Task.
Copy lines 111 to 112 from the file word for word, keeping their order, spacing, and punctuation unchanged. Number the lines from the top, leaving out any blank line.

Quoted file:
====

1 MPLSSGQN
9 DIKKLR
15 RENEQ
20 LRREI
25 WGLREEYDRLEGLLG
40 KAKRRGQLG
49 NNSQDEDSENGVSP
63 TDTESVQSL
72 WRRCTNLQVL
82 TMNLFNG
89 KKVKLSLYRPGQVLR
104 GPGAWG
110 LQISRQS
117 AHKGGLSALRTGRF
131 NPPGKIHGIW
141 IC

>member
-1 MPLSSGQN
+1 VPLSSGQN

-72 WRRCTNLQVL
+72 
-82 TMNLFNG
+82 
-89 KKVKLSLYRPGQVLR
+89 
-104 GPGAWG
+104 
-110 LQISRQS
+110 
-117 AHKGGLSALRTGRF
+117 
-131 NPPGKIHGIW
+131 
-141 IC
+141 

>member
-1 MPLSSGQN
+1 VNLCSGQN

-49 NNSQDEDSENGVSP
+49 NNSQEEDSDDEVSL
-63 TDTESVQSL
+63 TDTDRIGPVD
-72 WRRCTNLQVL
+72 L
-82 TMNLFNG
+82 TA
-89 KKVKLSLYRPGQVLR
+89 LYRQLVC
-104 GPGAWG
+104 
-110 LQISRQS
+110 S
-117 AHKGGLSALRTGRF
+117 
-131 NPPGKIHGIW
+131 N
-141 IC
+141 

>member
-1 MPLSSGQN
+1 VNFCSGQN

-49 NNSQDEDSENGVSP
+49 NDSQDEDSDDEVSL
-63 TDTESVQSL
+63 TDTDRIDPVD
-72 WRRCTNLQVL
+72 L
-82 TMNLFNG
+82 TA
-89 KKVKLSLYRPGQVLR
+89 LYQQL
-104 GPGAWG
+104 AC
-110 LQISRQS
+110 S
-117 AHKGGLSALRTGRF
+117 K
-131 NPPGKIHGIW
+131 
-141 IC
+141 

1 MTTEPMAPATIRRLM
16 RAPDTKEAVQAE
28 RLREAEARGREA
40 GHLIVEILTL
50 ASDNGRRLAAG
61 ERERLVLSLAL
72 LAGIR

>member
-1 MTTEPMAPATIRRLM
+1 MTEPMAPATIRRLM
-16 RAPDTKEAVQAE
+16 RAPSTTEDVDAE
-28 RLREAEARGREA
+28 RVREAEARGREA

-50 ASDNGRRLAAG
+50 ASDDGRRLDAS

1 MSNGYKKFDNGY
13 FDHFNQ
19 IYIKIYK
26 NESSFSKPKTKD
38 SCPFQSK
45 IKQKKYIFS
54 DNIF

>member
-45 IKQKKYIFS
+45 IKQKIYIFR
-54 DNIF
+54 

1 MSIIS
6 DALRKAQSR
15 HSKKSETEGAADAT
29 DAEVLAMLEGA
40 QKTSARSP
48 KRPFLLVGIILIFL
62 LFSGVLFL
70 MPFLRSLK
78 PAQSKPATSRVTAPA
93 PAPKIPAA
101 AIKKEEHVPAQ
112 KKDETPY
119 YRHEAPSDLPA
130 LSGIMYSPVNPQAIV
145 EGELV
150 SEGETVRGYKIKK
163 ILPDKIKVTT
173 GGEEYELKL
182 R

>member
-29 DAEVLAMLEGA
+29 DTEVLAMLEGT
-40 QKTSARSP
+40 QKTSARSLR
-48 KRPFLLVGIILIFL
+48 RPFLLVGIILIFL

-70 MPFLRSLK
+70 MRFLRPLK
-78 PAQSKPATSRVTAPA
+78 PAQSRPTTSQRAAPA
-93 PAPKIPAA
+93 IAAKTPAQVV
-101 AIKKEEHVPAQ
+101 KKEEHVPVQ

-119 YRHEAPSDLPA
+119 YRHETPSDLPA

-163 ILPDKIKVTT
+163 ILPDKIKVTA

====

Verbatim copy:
6 DALRKAQSR
15 HSKKSETEGAADAT